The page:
For the Canadians, Currie’s words were prophetic. He had told Haig it would cost Canada 16,000 casualties to take Passchendaele – and, in truth, the final total was 15,654, many of whom were killed. One thousand Canadian bodies were never recovered, trapped forever in the mud of Flanders. Nine Canadians won the Victoria Cross during the battles for Passchendaele. While the human cost had been terrible: “Nevertheless, the competence, confidence, and maturity began in 1915 at Ypres a short distance away, and at Vimy Ridge earlier that spring, again confirmed the reputation of the Canadian Corps as the finest fighting formation on the Western Front.” So wrote esteemed Professor of History Doctor Ronald Haycock at the Royal Military College of Canada for The Oxford Companion to Canadian History in 2004.

Haig proved to be true to his word. By 14 November 1917, the Canadians had been returned to the relative quiet of the Vimy sector. They had not been asked to hold what it had cost them so much to take. However, by March 1918, all the gains made by Canada at Passchendaele would be lost in the German spring offensive known as Operation Michael.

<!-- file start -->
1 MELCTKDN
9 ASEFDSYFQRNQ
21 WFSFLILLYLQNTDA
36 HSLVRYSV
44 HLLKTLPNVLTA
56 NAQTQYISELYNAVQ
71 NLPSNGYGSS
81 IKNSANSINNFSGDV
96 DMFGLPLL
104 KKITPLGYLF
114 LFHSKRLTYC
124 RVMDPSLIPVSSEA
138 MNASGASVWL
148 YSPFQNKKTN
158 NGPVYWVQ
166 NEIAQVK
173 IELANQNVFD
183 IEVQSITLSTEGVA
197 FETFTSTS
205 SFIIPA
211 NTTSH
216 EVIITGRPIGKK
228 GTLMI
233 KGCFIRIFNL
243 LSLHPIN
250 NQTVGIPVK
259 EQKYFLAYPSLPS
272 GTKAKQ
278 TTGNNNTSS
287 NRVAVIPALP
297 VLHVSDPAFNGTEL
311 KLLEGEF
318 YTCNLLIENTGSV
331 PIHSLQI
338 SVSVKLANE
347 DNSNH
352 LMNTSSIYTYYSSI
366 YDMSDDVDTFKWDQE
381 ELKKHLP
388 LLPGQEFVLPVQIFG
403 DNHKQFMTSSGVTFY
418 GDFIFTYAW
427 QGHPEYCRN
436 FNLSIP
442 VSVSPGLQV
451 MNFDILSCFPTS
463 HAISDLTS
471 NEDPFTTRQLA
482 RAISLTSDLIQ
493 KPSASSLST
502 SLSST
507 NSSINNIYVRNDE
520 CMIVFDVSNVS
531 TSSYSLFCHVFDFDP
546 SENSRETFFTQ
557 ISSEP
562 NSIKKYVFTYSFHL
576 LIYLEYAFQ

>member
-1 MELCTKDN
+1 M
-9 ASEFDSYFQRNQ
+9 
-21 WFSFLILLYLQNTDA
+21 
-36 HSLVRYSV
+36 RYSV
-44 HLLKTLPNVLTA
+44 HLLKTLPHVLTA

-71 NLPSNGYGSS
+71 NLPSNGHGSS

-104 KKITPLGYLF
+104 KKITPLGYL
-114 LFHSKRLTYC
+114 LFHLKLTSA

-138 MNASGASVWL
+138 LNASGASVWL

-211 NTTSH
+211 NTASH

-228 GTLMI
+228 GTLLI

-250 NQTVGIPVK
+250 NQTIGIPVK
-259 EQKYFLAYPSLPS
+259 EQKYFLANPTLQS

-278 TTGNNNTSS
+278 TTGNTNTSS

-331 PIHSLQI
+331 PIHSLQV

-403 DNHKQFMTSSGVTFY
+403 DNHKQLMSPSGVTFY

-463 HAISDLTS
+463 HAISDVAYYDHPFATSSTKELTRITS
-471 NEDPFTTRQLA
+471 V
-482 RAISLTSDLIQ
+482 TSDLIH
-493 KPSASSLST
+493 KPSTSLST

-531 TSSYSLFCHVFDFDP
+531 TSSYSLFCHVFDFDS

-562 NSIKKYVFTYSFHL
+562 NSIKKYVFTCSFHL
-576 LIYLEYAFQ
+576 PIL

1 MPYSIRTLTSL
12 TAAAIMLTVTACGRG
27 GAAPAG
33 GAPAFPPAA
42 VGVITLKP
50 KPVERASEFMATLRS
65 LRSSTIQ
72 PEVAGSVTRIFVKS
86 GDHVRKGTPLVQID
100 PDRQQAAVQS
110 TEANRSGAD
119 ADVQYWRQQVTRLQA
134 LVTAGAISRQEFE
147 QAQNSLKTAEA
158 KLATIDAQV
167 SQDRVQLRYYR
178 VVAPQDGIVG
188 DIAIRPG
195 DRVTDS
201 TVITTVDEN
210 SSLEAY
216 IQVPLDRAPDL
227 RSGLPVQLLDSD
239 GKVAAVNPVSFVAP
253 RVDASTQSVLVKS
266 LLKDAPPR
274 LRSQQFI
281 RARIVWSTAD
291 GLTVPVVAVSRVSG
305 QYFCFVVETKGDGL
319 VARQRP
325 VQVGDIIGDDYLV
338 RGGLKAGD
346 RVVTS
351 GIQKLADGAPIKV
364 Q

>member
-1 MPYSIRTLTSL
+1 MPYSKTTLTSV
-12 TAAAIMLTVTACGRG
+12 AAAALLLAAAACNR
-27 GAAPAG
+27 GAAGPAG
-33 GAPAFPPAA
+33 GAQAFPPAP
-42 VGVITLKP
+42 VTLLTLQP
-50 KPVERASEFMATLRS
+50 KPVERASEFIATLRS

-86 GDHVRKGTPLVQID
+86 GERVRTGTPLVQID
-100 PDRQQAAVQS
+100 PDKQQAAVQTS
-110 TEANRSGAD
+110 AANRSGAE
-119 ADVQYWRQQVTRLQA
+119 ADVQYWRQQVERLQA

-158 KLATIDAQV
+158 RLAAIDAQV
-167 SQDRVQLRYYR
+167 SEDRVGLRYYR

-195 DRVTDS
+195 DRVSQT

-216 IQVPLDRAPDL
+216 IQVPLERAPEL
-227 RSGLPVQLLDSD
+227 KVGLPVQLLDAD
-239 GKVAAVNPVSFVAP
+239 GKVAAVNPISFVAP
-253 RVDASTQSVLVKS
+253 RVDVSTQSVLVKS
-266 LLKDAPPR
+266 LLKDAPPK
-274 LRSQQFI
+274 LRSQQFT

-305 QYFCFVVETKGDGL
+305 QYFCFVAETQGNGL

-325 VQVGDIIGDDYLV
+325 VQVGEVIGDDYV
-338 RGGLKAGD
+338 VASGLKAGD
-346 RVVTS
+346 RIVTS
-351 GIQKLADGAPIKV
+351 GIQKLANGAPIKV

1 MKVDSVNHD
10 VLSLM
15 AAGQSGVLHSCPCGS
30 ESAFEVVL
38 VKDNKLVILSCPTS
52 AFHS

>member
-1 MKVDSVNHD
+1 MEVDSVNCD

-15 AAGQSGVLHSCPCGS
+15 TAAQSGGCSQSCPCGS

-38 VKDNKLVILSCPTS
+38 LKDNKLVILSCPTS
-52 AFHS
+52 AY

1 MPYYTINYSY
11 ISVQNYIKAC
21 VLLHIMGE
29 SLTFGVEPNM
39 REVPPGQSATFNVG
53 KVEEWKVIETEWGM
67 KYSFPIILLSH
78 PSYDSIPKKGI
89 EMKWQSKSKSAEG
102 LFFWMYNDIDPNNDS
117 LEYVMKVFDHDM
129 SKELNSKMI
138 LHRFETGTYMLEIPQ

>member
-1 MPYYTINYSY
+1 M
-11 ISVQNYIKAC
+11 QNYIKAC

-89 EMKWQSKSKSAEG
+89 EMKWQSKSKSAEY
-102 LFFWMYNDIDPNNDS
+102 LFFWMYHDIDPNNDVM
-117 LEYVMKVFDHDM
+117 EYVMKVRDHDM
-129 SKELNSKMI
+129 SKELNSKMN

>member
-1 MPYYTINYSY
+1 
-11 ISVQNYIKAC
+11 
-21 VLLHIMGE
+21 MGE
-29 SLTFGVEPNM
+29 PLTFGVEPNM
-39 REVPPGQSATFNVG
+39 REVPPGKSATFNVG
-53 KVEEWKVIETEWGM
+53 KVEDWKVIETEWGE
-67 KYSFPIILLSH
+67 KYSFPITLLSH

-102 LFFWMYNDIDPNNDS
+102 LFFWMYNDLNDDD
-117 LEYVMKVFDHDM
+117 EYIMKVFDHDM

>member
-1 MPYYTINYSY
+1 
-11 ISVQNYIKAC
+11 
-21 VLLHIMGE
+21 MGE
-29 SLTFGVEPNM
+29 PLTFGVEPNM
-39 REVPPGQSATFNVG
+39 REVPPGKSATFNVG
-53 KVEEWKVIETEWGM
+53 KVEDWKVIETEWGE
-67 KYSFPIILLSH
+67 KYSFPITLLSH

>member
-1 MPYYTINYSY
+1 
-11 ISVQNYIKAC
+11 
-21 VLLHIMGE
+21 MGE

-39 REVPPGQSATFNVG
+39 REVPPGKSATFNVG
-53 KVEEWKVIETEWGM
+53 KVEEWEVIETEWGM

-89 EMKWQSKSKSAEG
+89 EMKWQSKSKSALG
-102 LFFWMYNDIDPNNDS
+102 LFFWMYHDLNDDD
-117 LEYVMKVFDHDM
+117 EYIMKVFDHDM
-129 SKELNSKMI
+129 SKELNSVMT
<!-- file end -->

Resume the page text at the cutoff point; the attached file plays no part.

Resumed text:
General Sir David Watson praised the Canadian effort: “It need hardly be a matter of surprise that the Canadians by this time had the reputation of being the best shock troops in the Allied Armies. They had been pitted against the select guards and shock troops of Germany and the Canadian superiority was proven beyond question. They had the physique, the stamina, the initiative, the confidence between officers and men (so frequently of equal standing in civilian life) and happened to have the opportunity.”

British Prime Minister David Lloyd George was even clearer when it came to the Canadians: “Whenever the Germans found the Canadian Corps coming into the line they prepared for the worst.”

Chainmail – some points about

Filed under: Europe, History, Technology — Tags: , , — Nicholas @ 02:00

Lindybeige
Published on 16 May 2009

In which I ramble for a bit making a series of near-random points about chainmail, or mail, or whatever you prefer to call it.

There is much on mail on my website. Please check there first before writing to me asking questions on this topic.

www.LloydianAspects.co.uk

QotD: Bud Grant’s football philosophy

Filed under: Football, Quotations, Sports, USA — Tags: , , — Nicholas @ 01:00

… you have to remember one thing: Football is entertainment; it’s not life or death. Once the game is over, you’re already talking about next year and the draft. It’s just entertainment. It’s like going to a play: When it’s over, you walk out the door and it’s over. There are no residuals to it. You’ve got to start all over again. If winning or losing is going to define your life, you’re on a rough road.

Bud Grant, quoted in “‘If Winning or Losing Is Going to Define You, You’re on a Rough Road'”, The MMQB with Peter King, 2016-02-01.